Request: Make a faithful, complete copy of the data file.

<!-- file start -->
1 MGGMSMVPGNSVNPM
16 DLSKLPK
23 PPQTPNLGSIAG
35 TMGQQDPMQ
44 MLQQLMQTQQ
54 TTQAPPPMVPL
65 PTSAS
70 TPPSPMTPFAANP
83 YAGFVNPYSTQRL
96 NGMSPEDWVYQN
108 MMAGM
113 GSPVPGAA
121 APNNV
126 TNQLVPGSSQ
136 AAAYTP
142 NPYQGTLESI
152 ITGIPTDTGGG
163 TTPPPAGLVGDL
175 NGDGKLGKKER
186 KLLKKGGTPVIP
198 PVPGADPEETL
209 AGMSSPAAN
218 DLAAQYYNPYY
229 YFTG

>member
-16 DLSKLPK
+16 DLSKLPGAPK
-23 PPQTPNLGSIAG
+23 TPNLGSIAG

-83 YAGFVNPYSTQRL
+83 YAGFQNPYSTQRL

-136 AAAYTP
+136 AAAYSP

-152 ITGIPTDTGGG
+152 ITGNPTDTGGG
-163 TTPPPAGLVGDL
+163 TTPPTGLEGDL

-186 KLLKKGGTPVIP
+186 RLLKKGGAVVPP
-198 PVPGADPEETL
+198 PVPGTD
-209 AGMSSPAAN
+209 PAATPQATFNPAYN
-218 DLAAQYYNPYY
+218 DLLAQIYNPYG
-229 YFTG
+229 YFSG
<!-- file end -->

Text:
1 MGGMSMVPGNSVNPM
16 DLSKLPK
23 PPQTPNLGSIAG
35 TMGQQDPMQ
44 MLQQLMQTQQ
54 TTQAPPPMVPL
65 PTSAS
70 TPPSPMTPFAANP
83 YAGFVNPYSTQRL
96 NGMSPEDWVYQN
108 MMAGM
113 GSPVPGAA
121 APNNV
126 TNQLVPGSSQ
136 AAAYTP
142 NPYQGTLESI
152 ITGIPTDTGGG
163 TTPPPAGLVGDL
175 NGDGKLGKKER
186 KLLKKGGTPVIP
198 PVPGADPEETL
209 AGMSSPAAN
218 DLAAQYYNPYY
229 YFTG

>member
-16 DLSKLPK
+16 DLSKLPGAPK
-23 PPQTPNLGSIAG
+23 TPNLGSIAG

-83 YAGFVNPYSTQRL
+83 YAGFQNPYSTQRL

-136 AAAYTP
+136 AAAYSP

-152 ITGIPTDTGGG
+152 ITGNPTDTGGG
-163 TTPPPAGLVGDL
+163 TTPPTGLEGDL

-186 KLLKKGGTPVIP
+186 RLLKKGGAVVPP
-198 PVPGADPEETL
+198 PVPGTD
-209 AGMSSPAAN
+209 PAATPQATFNPAYN
-218 DLAAQYYNPYY
+218 DLLAQIYNPYG
-229 YFTG
+229 YFSG